Growth Industry

Global cancer spending is forecast to reach $240 billion by 2023. In the United States alone, more than 1.7 million new patients are expected to be diagnosed this year. “If one wonders why we would extend the life of a cancer patient for a dozen days with a $16,000 drug,” S. Lochlann Jain writes in Malignant: How Cancer Becomes Us, “let’s remember that this money does not evaporate after twelve days; it continues to circulate in stock prices, salaries, and smaller crumbs of an infinitely profitable cancer pie.” The CTCA and countless other parasitic entities like it have hit on an unbeatable product: the desire to keep living.

In the byzantine system of proprietary health care, with its complex labyrinth of insurance providers, hospitals, and pharmaceutical companies, the true costs of cancer treatment can be notoriously opaque. Bills often descend—not unlike the symptoms of cancer itself—long after procedures, making it difficult for patients to fully estimate or comprehend the full cost of their care. What’s certain is that cancer is one of the most expensive diseases; even those with private insurance experience greater out-of-pocket costs. In a study of 9.5 million cancer survivors, 42 percent had drained their life savings within two years of diagnosis. The financial burden can be so great that the National Cancer Institute has introduced “financial toxicity” into their dictionary of medical terms. CTCA, as a privately held company, does not disclose its profits, though in 2014 it reported a revenue of $615 million.

That was the year I met with Percy McCray, Jr. the CTCA’s national director of pastoral care. McCray, a former car salesman, is a large, charismatic man whose tone rises and falls with a preacher’s practiced cadences — first loud and lively, and then descending to a dramatic hush. “It’s an amazing story,” he told me in a whisper. “In the marketplace the key to success in selling your product is advertising,” he later explained. In this way, the CTCA was able to circumvent traditional gatekeepers—the family doctors and local hospitals who dole out referrals—to reach the sick directly. In McCray’s telling, the CTCA was a plucky upstart battling established brand-name titans, your Mayo Clinics and MD Andersons. “We’ve had a lot of people who have said, ‘Well, I listened to my hometown doc at first, and I went and did this, and I was dissatisfied. But I didn’t forget that I saw that commercial on TV.’” “We were ridiculed and almost laughed off the block,” McCray continued. “But our chairman, who is a maverick and a rebel in every way, he simply would not allow that to deter him. He really believed that he would change the landscape of how cancer is being treated.”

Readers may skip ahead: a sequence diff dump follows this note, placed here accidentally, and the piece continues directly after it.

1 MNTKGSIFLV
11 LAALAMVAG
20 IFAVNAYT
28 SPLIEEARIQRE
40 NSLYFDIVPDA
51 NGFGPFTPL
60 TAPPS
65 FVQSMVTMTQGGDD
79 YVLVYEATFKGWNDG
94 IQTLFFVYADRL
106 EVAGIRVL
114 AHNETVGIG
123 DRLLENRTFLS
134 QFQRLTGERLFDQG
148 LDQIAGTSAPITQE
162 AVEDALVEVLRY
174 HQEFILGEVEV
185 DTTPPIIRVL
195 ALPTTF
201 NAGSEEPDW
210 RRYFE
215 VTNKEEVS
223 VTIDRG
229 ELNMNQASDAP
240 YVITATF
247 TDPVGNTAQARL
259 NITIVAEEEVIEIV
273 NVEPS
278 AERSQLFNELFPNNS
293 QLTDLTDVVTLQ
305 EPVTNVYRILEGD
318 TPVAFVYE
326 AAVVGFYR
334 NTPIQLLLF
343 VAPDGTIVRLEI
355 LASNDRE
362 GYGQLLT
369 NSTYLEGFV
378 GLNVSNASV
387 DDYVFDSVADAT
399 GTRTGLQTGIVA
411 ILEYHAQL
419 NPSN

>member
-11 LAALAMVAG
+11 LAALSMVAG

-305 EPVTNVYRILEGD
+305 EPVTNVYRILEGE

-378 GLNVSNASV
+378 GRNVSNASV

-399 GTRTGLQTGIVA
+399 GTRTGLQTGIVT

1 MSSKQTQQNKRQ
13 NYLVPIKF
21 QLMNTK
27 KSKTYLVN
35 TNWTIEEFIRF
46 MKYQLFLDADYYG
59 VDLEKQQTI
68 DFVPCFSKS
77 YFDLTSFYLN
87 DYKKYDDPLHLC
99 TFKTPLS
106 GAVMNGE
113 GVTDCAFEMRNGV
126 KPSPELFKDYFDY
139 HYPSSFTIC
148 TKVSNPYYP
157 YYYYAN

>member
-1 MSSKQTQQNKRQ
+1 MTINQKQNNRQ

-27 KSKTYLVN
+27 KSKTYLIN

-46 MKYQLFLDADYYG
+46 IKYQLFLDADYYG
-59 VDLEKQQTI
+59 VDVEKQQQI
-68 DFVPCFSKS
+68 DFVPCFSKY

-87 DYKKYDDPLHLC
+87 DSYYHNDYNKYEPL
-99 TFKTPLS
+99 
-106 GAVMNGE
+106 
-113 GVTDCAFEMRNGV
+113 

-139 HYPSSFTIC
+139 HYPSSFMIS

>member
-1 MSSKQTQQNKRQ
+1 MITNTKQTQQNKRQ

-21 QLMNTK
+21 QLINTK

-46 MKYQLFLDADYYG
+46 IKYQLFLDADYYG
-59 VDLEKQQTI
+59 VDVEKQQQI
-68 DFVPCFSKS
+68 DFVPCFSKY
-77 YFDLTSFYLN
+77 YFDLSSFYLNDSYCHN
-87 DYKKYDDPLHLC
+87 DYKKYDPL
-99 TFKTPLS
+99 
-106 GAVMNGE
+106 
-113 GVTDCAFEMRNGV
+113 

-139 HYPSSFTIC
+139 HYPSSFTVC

Stephenson’s rags-to-riches story is the usual pablum: he grew up in small-town Indiana, the son of a druggist. But various reports reveal a different picture of the CTCA founder who describes himself as a “servant leader.” By some accounts, he is more corporate crook than empathetic visionary. Before the CTCA, in 1966, Stephenson was a trustee for Americans Building Constitutionally, a group that helped the rich create non-profit foundations and private trusts as tax havens. After the group came under investigation, Stephenson pleaded no contest to false advertising in 1969.

Perpetually cagey about his finances, Stephenson requested that his financial records remain sealed during what the Chicago Tribune called “one of the longest-running and high profile divorces in recent Chicago history,” a vulgar courtroom spectacle pitting him against his ex-wife Alicia Stephenson from 2009 to 2017. Still, eye-witness testimonies described an extravagant lifestyle: backstage audiences with Bon Jovi, parties with caviar bars and chocolate fountains, flying in private jets to homes in Colorado and the U.S. Virgin Islands. An accountant testified that Stephenson made more than $157 million in 2007 and $54 million in 2008. More compelling is what he spent. Mother Jones reports that, according to leaked documents, Stephenson siphoned tens of millions of his own personal wealth and that of the CTCA into FreedomWorks—an influential libertarian lobbying group that splintered from the Koch-founded Citizens for a Sound Economy and which Stephenson sits on the board of—in exchange for help marketing his hospitals. (In 2017, Stephenson was awarded a Horatio Alger Award and called a “treasure to many non-profit organizations with a focus on liberty, private property, free markets and individual freedom.”)